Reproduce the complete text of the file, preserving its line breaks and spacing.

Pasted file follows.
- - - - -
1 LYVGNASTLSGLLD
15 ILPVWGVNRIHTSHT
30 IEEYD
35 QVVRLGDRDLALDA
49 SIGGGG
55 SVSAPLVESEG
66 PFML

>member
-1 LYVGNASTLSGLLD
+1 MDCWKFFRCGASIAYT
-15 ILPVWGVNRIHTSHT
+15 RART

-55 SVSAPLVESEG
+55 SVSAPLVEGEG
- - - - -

1 LYVGNASTLSGLLD
15 ILPVWGVNRIHTSHT
30 IEEYD
35 QVVRLGDRDLALDA
49 SIGGGG
55 SVSAPLVESEG
66 PFML

>member
-1 LYVGNASTLSGLLD
+1 MDCWKFFRCGASIAYT
-15 ILPVWGVNRIHTSHT
+15 RART

-55 SVSAPLVESEG
+55 SVSAPLVEGEG